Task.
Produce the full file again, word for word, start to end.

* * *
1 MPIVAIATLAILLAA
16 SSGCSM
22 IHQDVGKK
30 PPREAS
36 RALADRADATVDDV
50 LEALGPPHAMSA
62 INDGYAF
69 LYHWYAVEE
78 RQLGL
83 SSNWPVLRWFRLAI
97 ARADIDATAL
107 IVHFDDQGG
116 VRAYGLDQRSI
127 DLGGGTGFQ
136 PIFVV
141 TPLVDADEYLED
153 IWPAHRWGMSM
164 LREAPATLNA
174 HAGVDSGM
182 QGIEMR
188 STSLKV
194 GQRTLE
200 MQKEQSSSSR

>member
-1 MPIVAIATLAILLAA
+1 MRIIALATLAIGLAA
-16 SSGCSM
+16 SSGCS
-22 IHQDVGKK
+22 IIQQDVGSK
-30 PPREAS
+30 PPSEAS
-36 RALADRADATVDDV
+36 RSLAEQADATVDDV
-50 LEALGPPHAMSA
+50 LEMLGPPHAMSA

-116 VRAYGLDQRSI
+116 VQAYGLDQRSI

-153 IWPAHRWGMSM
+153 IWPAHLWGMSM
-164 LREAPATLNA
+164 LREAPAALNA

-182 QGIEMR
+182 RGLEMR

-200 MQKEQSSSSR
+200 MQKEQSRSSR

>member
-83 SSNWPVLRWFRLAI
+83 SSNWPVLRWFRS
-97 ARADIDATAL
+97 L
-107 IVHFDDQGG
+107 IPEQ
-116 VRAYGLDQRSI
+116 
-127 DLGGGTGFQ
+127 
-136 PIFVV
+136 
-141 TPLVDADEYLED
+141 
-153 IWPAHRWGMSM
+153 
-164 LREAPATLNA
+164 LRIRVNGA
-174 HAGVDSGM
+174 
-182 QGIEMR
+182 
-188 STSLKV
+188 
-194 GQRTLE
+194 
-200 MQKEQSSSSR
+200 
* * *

1 MPIVAIATLAILLAA
16 SSGCSM
22 IHQDVGKK
30 PPREAS
36 RALADRADATVDDV
50 LEALGPPHAMSA
62 INDGYAF
69 LYHWYAVEE
78 RQLGL
83 SSNWPVLRWFRLAI
97 ARADIDATAL
107 IVHFDDQGG
116 VRAYGLDQRSI
127 DLGGGTGFQ
136 PIFVV
141 TPLVDADEYLED
153 IWPAHRWGMSM
164 LREAPATLNA
174 HAGVDSGM
182 QGIEMR
188 STSLKV
194 GQRTLE
200 MQKEQSSSSR

>member
-1 MPIVAIATLAILLAA
+1 MRIIALATLAIGLAA
-16 SSGCSM
+16 SSGCS
-22 IHQDVGKK
+22 IIQQDVGSK
-30 PPREAS
+30 PPSEAS
-36 RALADRADATVDDV
+36 RSLAEQADATVDDV
-50 LEALGPPHAMSA
+50 LEMLGPPHAMSA

-116 VRAYGLDQRSI
+116 VQAYGLDQRSI

-153 IWPAHRWGMSM
+153 IWPAHLWGMSM
-164 LREAPATLNA
+164 LREAPAALNA

-182 QGIEMR
+182 RGLEMR

-200 MQKEQSSSSR
+200 MQKEQSRSSR

>member
-83 SSNWPVLRWFRLAI
+83 SSNWPVLRWFRS
-97 ARADIDATAL
+97 L
-107 IVHFDDQGG
+107 IPEQ
-116 VRAYGLDQRSI
+116 
-127 DLGGGTGFQ
+127 
-136 PIFVV
+136 
-141 TPLVDADEYLED
+141 
-153 IWPAHRWGMSM
+153 
-164 LREAPATLNA
+164 LRIRVNGA
-174 HAGVDSGM
+174 
-182 QGIEMR
+182 
-188 STSLKV
+188 
-194 GQRTLE
+194 
-200 MQKEQSSSSR
+200 